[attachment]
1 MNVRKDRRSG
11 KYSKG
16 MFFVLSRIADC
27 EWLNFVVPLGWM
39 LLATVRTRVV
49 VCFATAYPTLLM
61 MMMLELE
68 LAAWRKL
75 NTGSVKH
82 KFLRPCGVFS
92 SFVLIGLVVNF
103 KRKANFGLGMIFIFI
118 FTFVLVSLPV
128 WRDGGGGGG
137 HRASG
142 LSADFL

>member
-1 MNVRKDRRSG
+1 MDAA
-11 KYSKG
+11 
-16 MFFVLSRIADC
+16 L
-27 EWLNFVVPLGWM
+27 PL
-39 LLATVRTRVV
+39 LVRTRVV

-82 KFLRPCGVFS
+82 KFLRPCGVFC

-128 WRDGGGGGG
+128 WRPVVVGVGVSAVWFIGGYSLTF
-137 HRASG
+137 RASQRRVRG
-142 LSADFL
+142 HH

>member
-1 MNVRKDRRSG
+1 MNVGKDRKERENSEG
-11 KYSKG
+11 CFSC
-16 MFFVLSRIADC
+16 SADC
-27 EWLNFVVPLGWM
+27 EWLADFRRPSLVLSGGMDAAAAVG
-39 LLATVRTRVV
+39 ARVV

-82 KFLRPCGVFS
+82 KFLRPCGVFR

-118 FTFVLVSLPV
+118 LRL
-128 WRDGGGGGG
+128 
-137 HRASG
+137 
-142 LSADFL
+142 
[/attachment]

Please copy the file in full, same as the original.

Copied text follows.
1 MNVRKDRRSG
11 KYSKG
16 MFFVLSRIADC
27 EWLNFVVPLGWM
39 LLATVRTRVV
49 VCFATAYPTLLM
61 MMMLELE
68 LAAWRKL
75 NTGSVKH
82 KFLRPCGVFS
92 SFVLIGLVVNF
103 KRKANFGLGMIFIFI
118 FTFVLVSLPV
128 WRDGGGGGG
137 HRASG
142 LSADFL

>member
-1 MNVRKDRRSG
+1 MDAA
-11 KYSKG
+11 
-16 MFFVLSRIADC
+16 L
-27 EWLNFVVPLGWM
+27 PL
-39 LLATVRTRVV
+39 LVRTRVV

-82 KFLRPCGVFS
+82 KFLRPCGVFC

-128 WRDGGGGGG
+128 WRPVVVGVGVSAVWFIGGYSLTF
-137 HRASG
+137 RASQRRVRG
-142 LSADFL
+142 HH

>member
-1 MNVRKDRRSG
+1 MNVGKDRKERENSEG
-11 KYSKG
+11 CFSC
-16 MFFVLSRIADC
+16 SADC
-27 EWLNFVVPLGWM
+27 EWLADFRRPSLVLSGGMDAAAAVG
-39 LLATVRTRVV
+39 ARVV

-82 KFLRPCGVFS
+82 KFLRPCGVFR

-118 FTFVLVSLPV
+118 LRL
-128 WRDGGGGGG
+128 
-137 HRASG
+137 
-142 LSADFL
+142 